What advice do you find yourself repeating to these organizations over and over?
I have two types of advice.
First, related to my prior answer, do not underestimate the magnitude of people’s resistance to change. People prefer the status quo. Managers need to improve their skills with behavioral change management techniques.
Second is to start small, but think big. This includes using quick implementation techniques like rapid prototyping, pilots, and proof-of-concepts. These help accelerate learning and achieve organizational buy-in to the benefits from the EPM methods.
What do you think would surprise most organizations about the efficacy of their current management strategies?
A major surprise to executives recognizing that the commonly accepted strategies (e.g., low-cost provider, product and service differentiation, a focused narrow customer segment) are all no longer sustainable in the long term. They are all vulnerable to competitors invading a company’s market space.
Amazon is good example, starting with selling books, then retail goods and now television shows. Given this vulnerability of any strategy, the best offense to achieve a competitive edge is to create a culture for analytics for better investigation and discovery to support better decisions.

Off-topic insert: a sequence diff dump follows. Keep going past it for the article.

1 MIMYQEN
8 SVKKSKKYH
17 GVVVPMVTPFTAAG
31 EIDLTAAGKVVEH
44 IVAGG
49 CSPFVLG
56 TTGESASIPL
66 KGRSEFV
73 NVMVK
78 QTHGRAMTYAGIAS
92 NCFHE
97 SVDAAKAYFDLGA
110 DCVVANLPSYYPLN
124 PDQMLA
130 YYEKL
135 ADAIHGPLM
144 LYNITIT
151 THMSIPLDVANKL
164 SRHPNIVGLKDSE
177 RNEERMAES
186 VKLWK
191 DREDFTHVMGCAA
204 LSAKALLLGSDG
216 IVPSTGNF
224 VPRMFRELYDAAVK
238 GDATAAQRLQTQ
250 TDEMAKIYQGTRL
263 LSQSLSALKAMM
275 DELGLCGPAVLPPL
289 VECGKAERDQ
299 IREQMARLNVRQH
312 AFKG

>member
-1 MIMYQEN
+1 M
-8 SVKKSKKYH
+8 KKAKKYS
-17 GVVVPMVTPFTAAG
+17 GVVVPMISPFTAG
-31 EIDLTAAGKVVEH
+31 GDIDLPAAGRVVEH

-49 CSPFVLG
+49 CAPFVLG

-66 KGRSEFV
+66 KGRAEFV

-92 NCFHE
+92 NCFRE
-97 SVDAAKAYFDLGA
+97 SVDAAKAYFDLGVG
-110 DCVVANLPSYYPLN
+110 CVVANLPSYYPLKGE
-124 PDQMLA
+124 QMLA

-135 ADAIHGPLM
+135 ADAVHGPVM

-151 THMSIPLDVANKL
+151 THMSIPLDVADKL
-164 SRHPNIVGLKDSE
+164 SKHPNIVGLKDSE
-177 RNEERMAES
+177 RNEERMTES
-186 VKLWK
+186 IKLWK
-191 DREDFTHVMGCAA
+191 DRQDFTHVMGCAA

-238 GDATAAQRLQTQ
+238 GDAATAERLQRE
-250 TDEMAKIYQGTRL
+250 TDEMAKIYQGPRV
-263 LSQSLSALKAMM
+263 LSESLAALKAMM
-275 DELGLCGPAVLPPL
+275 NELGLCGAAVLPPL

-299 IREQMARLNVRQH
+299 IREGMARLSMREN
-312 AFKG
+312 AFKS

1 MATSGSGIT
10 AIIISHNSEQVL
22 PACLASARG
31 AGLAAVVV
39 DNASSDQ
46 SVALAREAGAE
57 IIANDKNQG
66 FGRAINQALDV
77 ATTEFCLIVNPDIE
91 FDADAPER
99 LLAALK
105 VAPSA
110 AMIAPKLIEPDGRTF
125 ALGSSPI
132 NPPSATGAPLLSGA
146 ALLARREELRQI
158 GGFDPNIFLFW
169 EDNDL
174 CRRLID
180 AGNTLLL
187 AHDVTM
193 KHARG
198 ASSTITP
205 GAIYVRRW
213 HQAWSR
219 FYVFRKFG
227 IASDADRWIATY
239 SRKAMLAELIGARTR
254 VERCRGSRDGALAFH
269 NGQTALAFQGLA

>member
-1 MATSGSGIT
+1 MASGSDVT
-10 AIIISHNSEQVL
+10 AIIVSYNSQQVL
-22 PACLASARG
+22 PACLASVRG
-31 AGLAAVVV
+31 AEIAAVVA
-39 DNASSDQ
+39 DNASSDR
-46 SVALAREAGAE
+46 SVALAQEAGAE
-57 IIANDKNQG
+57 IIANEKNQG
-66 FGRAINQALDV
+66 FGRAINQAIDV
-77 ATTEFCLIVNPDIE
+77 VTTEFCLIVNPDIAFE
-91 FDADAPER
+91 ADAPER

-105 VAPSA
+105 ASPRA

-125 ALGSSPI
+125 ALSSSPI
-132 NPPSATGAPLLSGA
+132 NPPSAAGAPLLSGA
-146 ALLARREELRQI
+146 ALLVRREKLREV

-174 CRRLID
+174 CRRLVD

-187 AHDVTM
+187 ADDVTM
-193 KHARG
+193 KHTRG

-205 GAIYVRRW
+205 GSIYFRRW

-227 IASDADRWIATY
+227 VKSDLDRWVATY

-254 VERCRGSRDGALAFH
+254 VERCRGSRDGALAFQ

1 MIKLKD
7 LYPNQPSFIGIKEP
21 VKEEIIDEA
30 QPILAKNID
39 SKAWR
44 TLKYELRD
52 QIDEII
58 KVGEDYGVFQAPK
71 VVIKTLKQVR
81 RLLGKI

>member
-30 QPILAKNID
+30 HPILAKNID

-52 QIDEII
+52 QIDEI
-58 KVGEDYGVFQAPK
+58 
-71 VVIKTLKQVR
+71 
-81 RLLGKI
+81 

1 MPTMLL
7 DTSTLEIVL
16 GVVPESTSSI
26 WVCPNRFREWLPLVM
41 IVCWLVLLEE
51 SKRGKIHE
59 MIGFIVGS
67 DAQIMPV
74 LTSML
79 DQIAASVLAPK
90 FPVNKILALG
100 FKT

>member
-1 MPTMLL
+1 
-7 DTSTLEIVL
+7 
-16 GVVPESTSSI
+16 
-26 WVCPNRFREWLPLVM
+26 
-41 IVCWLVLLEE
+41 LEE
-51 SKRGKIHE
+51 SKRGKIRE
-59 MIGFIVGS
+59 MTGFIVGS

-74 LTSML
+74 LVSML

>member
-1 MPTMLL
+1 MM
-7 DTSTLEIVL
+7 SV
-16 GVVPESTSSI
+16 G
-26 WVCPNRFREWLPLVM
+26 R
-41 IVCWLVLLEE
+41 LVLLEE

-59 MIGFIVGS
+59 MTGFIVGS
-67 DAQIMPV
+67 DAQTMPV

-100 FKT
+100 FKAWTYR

In the past, the best leaders and executives had the best answers. That is no longer the case. Today, the best leaders and executives ask the best questions. There is too much volatility and uncertainty for executives to rely on their intuition, sixth sense, or past experiences they previously relied on to get them promoted to their leadership positions. They need to promote having analytical skills and capabilities in their organization.